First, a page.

I'm not entirely sure when the card companies lost their mind. It might have been in the late 80's, when their printing presses got more work than Bill Cosby. It was abundantly clear, however, that by the early 90's, they had gone insane and it was an absolutely collective disease. That disease had a very simple yet haunting name: parallels. And the road to that illness was paved with gold...gold foil to be specific. In 1992, Topps did two things to their base set, one of them brilliant and one of them practically the downfall of all cardom. The first was they printed their flagship set on bright white cardboard, an excellent move. The second was they made parallel inserts of the entire base set with gold foil on them and randomly inserted them into packs.
They also had a contest that you could enter to win more gold foiled parallels. Trouble was, the contest was easy to win because of a printing flaw in the contest cards so Topps had to print more gold cards to meet demand. This made a parallel set to their parallel set, and, oh, it was a winner:
Then to perpetuate the madness, Topps took things one step further in 1993 and started to insert the gold foil parallels one per pack:
I never caught parallel fever bad enough to try and build an entire set, but for some reason, I have the first and second series of 1993 represented with pages, maybe it was because two different series were new at the time, I have no idea:
1994 brought more of the same from Topps and their flagship brand:
They added the concept of Black Gold at this point, which I do not have a page of and they weren't parallels but inserts, so let's just look at some more 1994 Gold cards since I once again have a series one page and series two page:
Exhausting? We haven't even started...
Upper Deck, feeling left out, looked at Topps' madness and said "me too!" Their 1993 was almost perfect in every way, including the fact that it did not have parallels. Then in 1994 Upper Deck came up with their Electric Diamond parallels. They weren't gold, they were electric, whatever that is supposed to mean:
That page is ugly in its attempt to be all inclusive. Looking at the aesthetics of that page, I should be ashamed of myself. Upper Deck repeated the Electric Diamond idea in 1995, but the difference was so slight, I have never bothered with a page of them.
One place Upper Deck did get all crazy with the rare metals was with their Collector's Choice set. Starting in 1994, they started with Silver and Gold signature parallels:
The Gold is much more rare than the silver, which I suppose is fitting:
Collector's Choice set had special editions and all sorts of nonsense, keeping it all straight makes my head hurt:
Donruss would eventually take the notion of the parallel farther than anyone, but they started out pretty nice. The 1992 Leaf base set had silver borders, but the parallels were black with gold foil and they look sharp:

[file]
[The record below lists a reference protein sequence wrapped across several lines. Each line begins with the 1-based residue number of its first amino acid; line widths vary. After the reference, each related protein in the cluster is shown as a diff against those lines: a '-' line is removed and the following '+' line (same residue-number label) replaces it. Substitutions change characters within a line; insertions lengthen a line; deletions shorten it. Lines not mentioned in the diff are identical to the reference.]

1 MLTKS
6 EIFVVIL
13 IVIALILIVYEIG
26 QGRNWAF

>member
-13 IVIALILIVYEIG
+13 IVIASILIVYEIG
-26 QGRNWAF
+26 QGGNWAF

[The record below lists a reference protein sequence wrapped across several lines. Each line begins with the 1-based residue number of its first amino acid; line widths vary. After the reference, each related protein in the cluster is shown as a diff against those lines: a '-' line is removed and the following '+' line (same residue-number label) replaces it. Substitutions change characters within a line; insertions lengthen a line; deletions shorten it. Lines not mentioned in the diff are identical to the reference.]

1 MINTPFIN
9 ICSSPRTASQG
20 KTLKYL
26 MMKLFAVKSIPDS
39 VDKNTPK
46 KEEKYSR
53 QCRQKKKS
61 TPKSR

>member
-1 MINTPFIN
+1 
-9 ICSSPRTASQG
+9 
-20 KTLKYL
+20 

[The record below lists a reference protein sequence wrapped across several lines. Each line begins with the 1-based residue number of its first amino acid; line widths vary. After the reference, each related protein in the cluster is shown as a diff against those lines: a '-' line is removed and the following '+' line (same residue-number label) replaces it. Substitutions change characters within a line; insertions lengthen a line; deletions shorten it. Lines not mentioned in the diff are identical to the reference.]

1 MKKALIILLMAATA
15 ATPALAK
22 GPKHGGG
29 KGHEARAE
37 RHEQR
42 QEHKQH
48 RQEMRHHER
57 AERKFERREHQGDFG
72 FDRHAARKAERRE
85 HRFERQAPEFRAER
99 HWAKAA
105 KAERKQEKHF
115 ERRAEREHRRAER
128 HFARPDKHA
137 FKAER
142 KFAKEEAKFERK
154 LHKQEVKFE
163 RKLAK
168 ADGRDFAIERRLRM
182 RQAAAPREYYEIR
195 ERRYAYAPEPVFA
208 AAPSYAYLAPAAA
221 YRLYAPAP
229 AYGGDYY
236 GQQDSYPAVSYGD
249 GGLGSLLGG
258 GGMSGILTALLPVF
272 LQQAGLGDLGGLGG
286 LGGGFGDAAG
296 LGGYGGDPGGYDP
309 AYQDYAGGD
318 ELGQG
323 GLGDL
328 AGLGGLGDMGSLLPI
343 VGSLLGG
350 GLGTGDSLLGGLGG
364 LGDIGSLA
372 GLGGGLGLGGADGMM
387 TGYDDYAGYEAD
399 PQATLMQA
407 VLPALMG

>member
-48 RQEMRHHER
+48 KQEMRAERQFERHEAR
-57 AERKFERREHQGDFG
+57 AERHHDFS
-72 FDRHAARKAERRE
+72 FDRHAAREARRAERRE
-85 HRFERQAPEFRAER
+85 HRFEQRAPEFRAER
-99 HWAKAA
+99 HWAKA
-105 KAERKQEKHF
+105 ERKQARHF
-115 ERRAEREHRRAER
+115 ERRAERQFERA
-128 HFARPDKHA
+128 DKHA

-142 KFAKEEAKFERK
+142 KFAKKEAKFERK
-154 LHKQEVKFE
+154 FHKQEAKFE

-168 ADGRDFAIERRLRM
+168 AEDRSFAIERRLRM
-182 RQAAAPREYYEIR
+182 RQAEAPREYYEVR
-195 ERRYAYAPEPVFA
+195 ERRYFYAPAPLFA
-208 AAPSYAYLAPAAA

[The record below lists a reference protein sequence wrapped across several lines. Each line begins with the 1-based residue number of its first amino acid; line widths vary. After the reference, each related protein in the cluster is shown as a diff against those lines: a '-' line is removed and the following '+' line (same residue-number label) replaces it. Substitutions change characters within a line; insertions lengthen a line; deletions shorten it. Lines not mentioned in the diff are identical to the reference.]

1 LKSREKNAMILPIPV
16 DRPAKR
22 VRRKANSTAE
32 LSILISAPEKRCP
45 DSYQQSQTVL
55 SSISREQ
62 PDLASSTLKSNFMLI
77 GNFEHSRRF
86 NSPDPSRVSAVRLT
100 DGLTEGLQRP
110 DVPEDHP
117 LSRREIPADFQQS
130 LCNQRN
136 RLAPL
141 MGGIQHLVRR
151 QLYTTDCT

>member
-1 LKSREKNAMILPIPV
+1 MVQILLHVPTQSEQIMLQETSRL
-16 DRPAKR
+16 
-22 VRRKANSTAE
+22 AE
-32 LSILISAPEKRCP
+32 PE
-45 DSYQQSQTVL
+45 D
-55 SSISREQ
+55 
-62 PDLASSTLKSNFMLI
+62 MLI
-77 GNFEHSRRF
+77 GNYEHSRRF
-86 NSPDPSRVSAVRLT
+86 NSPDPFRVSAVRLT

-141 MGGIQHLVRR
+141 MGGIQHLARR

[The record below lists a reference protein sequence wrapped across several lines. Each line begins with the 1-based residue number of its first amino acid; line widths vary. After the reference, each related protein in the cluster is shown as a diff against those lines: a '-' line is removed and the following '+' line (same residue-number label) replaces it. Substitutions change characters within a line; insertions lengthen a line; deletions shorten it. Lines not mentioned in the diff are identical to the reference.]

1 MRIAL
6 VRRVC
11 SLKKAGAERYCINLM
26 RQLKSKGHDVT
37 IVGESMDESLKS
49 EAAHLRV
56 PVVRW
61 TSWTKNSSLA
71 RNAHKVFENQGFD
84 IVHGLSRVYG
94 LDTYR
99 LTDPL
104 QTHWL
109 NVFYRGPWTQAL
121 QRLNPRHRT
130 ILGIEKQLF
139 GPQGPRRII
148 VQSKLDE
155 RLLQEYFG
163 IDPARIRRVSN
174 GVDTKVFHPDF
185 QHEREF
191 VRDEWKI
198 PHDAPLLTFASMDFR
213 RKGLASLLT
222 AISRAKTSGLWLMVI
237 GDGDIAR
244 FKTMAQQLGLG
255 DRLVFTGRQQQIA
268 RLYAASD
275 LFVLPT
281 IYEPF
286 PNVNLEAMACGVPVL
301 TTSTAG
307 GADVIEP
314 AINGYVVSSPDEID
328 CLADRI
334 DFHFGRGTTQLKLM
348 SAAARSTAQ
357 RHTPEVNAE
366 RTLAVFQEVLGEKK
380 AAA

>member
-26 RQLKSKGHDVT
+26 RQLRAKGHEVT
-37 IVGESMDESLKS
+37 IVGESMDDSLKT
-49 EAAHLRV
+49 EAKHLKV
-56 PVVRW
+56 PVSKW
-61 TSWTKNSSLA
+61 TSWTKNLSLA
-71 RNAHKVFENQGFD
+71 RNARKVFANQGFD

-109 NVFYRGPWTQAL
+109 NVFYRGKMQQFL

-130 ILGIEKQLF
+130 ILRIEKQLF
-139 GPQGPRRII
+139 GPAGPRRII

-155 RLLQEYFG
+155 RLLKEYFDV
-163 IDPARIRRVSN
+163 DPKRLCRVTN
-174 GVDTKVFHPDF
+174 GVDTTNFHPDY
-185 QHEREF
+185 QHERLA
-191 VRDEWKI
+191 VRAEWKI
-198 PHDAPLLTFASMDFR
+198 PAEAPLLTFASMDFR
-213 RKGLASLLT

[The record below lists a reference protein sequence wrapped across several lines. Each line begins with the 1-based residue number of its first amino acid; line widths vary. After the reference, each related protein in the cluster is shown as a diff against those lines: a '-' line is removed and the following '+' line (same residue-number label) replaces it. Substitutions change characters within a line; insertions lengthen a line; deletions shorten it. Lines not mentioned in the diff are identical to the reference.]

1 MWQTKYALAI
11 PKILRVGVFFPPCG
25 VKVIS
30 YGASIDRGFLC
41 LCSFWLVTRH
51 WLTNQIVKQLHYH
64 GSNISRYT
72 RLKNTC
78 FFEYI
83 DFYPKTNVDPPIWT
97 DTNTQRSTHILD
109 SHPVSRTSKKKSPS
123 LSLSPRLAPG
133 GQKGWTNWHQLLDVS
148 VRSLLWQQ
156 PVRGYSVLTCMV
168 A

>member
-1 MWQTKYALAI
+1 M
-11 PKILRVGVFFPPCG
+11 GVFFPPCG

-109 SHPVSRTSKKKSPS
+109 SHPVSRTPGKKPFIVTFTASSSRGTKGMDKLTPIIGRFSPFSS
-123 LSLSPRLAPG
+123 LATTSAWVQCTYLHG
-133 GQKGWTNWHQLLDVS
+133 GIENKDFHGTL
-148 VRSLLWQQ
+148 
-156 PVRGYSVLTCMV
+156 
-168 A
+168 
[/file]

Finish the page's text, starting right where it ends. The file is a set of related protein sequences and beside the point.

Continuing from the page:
The 1994 Donruss base set had a rainbow parallel, which takes shiny to a whole new level:
By the late 90's, the Donruss sets were a horrifying menagerie of parallels, numbered parallels, proofs, artist proofs, die cuts, and the like:
And don't get me started with what they did to the Leaf set. A person could go mad just trying to look up one parallel card from the 1998 Leaf set alone. I have none of those cards represented just to avoid the temptation.
Fleer kept up with the Joneses with their Tiffany parallels:
Their '96 & '97 sets were already a little different in that the base cards were matte finished and the inserts were shiny. In the end, though, their heart just wasn't in it...
But Fleer Ultra had Gold Medallion...and boy, is there gold in them thar cards. Gold medallion over the years varied in it's presentation from full gold:
To hard to tell it's a parallel:
To die cut:
To die cut and golden:
Still with me? Are you paying attention? There will be a written quiz...
Topps eventually branched out from the base set and took parallelitis to its premium set Stadium Club. In 1993, the shiny "1st day issue" block first appeared:
They continued in 1994:
Plus, 1994 also brought some golden rainbow shiny of their own:
1995's Stadium Club parallels combined the then-already worn out phrase "Virtual Reality" and the idea of continuing the 1994 baseball season from where it ended on August 12:
The cards in question featured stats on the back as run through a computer simulation. The 1995 Topps set also had a parallel that hinged on this concept, but you will have to come back on Sunday to see all about that one.
Post script. I just didn't have the energy to do all of Score and Pinnacle and Pacific and go into the late 90's and the numbered parallels of the 2000's....heck, it looks like this will have to become an ongoing series. But believe me, Score was also on the gold bandwagon:
As I have shown with this post, parallels can be quite frustrating, but sometimes, they can almost induce seizure...take these 1997 Score Artist Proofs:
Wow. Just, wow.